It can be seen from the above literature that only by using the features of the image can the watermarking algorithm have strong robustness, and the host image must be color image rather than gray image. In order to address these issues, a zero-watermarking algorithm in transform domain based on RGB channel and voting strategy (RGB-CV) is proposed in this paper, which can be applied to color images. The robustness of the algorithm is improved by fully utilizing the RGB channel features of the image and using voting decision in the identification process.

## 2. The Proposed Zero-Watermarking (RGB-CV)

The RGB-CV algorithm achieves copyright protection for color images with ownership registration and identification, as shown in Fig. 1. In the registration phase, the master share of the image is constructed firstly, and then the ownership share generated by the interaction of master share and copyright watermark is registered to a CA. In the identification phase, the master share of the image with copyright dispute is constructed and superposed with the registered ownership share to restore the copyright watermark.

##### 2.1 Overview of RGB-CV

In the phase of zero watermark identification, in order to improve the robustness of the algorithm, the algorithm makes full use of image features to construct the master share, namely the transformation domain coefficients of the three channels in the construction of color image. When constructing the master share with the host image, the low-frequency approximate sub-image of the host image is divided into three channels of R, G, and B in the RGB color space, and three master shares are constructed from the three channels by applying the same rule. The rules for constructing the master share are as follows: firstly divide a channel into non-overlapping 88 sub-blocks and perform 1-level wavelet transform on the sub-block to obtain a low-frequency block. Secondly, perform discrete cosine transform and singular value decomposition on the low-frequency block. Finally, construct a singular value coefficient matrix using the maximum singular value of each sub-block, and generate a master share by comparing the relationship between the maximum singular value of each block and the mean value of the singular value coefficient matrix.

We use host image and copyright watermark image to generate ownership share. In the experimental method of this paper, the copyright watermark is simply referred to as Watermark (W). Firstly, the watermark is encrypted by using the double-chaos scrambling method and the three-master sharing X-OR method, respectively. The three watermark bits obtained are used as the R, G and B channel data of ownership share respectively. When the watermark is encrypted by double chaos scrambling method, relevant data such as the initial value of the chaos and the encryption control rate are used as the owner’s key.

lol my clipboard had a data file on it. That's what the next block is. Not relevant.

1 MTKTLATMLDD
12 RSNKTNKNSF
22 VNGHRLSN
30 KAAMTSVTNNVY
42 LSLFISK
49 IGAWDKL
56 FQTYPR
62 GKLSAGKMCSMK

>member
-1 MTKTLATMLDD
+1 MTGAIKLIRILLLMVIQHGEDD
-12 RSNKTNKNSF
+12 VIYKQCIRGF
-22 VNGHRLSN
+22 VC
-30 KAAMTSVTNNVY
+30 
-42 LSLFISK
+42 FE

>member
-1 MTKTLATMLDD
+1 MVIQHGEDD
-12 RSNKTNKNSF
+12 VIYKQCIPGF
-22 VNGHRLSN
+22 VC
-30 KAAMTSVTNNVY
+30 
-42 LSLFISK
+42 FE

In the phase of zero watermark registration, when master share and ownership share are separated, neither of them will display any relevant information about watermark. Only when the two are superimposed (that is, X-OR operation) can the encrypted watermark bits be displayed. Therefore, when retrieving copyright information of disputed images, it is necessary to construct three master shares, respectively, corresponding to R, G, and B channels. The channels corresponding to R, G, and B of the master share and ownership share are respectively subjected to X-OR operations to obtain three encrypted watermarks which should theoretically be identical. In order to further improve the robustness of the algorithm, the watermark bits are determined bit by bit using voting decisions on the three obtained watermarks. Finally, under the effect of the legitimate owner’s key, the watermark bits are inverted to obtain the copyright watermark. The key further guarantees the reliability and security of the zero watermark.

Therefore, this study improves the robustness of the algorithm in two ways: (1) more stable transform domain coefficients are used, and the master share is constructed from three channels; (2) in the phase of copyright identification, the final watermark is obtained through the bit-by-bit voting decision of the watermark obtained from the three channels.

##### 2.2 Implementation of RGB-CV

This section describes the implementation of RGB-CV algorithm used in the phase of ownership registration and identification. A color image I with a size of L×L is used as a host image, and a binary image W with a size of N×N as a watermark image.

##### 2.2.1 Ownership registration phase

There are two main steps in the phase of ownership registration, namely the construction of master share and the construction of ownership share, which are discussed as follows.

(1) Construction of master share

The construction of the master share (M) of the original image I is divided into in the following four steps, as shown in Fig. 2.

Step 1 (Acquisition of approximate sub-image): Using Haar filter, 1-level wavelet decomposition is performed on the original image [TeX:] $$I$$ to obtain a low-frequency approximation sub-image [TeX:] $$ILF$$ of size [TeX:] $$\frac{L}{2} \times \frac{L}{2} \times 3$$ .

Step 2 (Separation of three channels): The RGB channels of the low frequency approximation sub-image [TeX:] $$ILF$$ are separated to obtain [TeX:] $$I_R$$, [TeX:] $$I_G$$, and [TeX:] $$I_B$$ of size [TeX:] $$\frac{L}{2} \times \frac{L}{2}$$.

Step 3 (Construction of master shares): The master shares [TeX:] $$M_{R}$$, [TeX:] $$M_{G}$$, and [TeX:] $$M_{B}$$ of [TeX:] $$N \times N$$ size are constructed by the same series of processing for the three channels. Taking R channel construction [TeX:] $$M_{B}$$ as an example, the construction process is introduced.